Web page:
“It’s always something,” the late Gilda Radner’s hilarious character Roseanne Roseannadanna used to say. It’s always something in the Chautauqua Watershed too.
This summer, the pest that caught everyone’s attention was a critter called blue-green algae. It ruined many a hopeful swimmer’s afternoon and caused some lakefront residents to be downright irate.
But what is blue-green algae?
First we must make an important distinction between blue-green algae and green algae. This is where we run into trouble with our names for things.
So, right off, in this article we’ll stop calling them blue-green algae and call them cyanobacteria instead. Cyanobacteria are actually a phylum, or big group, of bacteria. What makes them different from most other bacteria is that they make their own food, and they do this in a way similar to the method plants use: photosynthesis, converting solar energy into food energy. Other than that, cyanobacteria are not like plants at all.
Cyanobacteria are microscopic. Their individual cells are much too small to be seen with the naked eye, but they are gregarious and can gather in such numbers that, under the right conditions, they can form a “bloom” or scum on the surface, somewhat similar to the scum that green algae can form. But if you were able to see an individual cyanobacterium cell, you would notice something it lacks: a nucleus. So, in spite of a range of complex biochemical processes they perform, they are comparatively simple in structure.
Cyanobacteria are also an ancient form of life. In fact, scientists have found fossil evidence of colonial cyanobacteria well over two billion years old – that’s almost half the age of the earth itself. Some scientists credit their long-ago photosynthetic activity with producing the healthy dose of oxygen needed in order for life on earth to diversify and flourish.
Cyanobacteria are an important part of marine (saltwater) ecosystems. There they help cycle the important nutrient nitrogen (needed for DNA and proteins) and carbon through the oceans’ food web. In fact, cyanobacteria perform the same service in coral reefs that legumes such as clover and alfalfa perform on farms – converting atmospheric nitrogen into a form that other living things can use.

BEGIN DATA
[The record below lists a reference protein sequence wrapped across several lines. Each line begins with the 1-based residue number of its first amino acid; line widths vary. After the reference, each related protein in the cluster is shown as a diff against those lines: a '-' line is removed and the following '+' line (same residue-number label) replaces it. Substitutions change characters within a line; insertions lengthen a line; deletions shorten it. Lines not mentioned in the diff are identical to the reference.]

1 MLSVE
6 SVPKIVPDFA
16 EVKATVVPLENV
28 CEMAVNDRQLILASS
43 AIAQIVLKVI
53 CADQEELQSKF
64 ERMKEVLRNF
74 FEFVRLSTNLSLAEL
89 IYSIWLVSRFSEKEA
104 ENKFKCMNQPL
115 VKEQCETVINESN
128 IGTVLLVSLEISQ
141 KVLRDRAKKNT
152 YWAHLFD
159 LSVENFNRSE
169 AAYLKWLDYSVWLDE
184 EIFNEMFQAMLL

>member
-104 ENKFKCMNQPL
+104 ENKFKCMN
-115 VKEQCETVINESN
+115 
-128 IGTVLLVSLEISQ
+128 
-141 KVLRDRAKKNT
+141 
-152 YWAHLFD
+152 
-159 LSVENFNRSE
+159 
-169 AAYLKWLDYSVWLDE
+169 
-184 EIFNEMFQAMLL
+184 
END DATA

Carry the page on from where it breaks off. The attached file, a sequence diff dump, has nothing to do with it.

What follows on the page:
Of course, cyanobacteria also occur in freshwater ecosystems such as Chautauqua Lake. There they don’t add much to the food chain though. Nothing much seems to eat them, in contrast to green algae, which, at least when their population is kept reasonably in check, form an integral part of the base of the aquatic food pyramid.
One thing about cyanobacteria that should stick in everyone’s mind is that they, like the green algae and aquatic plants in Chautauqua Lake, flourish in an environment rich in phosphorus. (To reduce the amount of phosphorus entering area waterways, both the Chautauqua County Legislature and New York state passed laws in recent years banning or restricting phosphorus in lawn fertilizers and dishwasher detergents.) Some cyanobacteria also produce chemicals that have a toxic effect in humans and pets that come into contact with them.
Yes, “it’s always something.” This time it’s yet another reminder that a clean, healthy Chautauqua Lake ecosystem is no accident. It depends on all of us.
The Chautauqua Watershed Conservancy is a local, private nonprofit organization whose mission is to preserve and enhance the water quality, scenic beauty and ecological health of the lakes, streams, wetlands and watersheds of the Chautauqua region. It is supported primarily by membership donations and grants from private foundations. For more information about CWC, call 664-2166 or visit www.chautauquawatershed.org or www.facebook.com/chautauquawatershed. For more information on blue-green algae in Chautauqua Lake, visit: www.co.chautauqua.ny.us/departments/health/ and www.dec.ny.gov/chemical/83310.html.